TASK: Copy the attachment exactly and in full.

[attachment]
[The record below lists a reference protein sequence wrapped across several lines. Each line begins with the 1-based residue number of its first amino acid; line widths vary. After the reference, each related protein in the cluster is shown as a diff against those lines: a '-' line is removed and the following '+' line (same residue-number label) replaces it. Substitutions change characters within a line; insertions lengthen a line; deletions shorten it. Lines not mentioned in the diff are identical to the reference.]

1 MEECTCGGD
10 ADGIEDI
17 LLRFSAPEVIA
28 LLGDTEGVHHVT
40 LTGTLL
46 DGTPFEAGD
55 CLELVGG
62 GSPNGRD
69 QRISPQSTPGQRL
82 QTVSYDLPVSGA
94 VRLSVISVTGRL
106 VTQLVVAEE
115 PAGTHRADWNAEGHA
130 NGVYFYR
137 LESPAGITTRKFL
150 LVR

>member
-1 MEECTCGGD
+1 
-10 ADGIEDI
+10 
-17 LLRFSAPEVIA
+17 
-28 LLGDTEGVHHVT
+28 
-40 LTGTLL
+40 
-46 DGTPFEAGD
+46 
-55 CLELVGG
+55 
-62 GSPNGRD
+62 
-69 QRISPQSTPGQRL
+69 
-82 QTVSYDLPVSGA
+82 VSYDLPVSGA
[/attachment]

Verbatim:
[The record below lists a reference protein sequence wrapped across several lines. Each line begins with the 1-based residue number of its first amino acid; line widths vary. After the reference, each related protein in the cluster is shown as a diff against those lines: a '-' line is removed and the following '+' line (same residue-number label) replaces it. Substitutions change characters within a line; insertions lengthen a line; deletions shorten it. Lines not mentioned in the diff are identical to the reference.]

1 MEECTCGGD
10 ADGIEDI
17 LLRFSAPEVIA
28 LLGDTEGVHHVT
40 LTGTLL
46 DGTPFEAGD
55 CLELVGG
62 GSPNGRD
69 QRISPQSTPGQRL
82 QTVSYDLPVSGA
94 VRLSVISVTGRL
106 VTQLVVAEE
115 PAGTHRADWNAEGHA
130 NGVYFYR
137 LESPAGITTRKFL
150 LVR

>member
-1 MEECTCGGD
+1 
-10 ADGIEDI
+10 
-17 LLRFSAPEVIA
+17 
-28 LLGDTEGVHHVT
+28 
-40 LTGTLL
+40 
-46 DGTPFEAGD
+46 
-55 CLELVGG
+55 
-62 GSPNGRD
+62 
-69 QRISPQSTPGQRL
+69 
-82 QTVSYDLPVSGA
+82 VSYDLPVSGA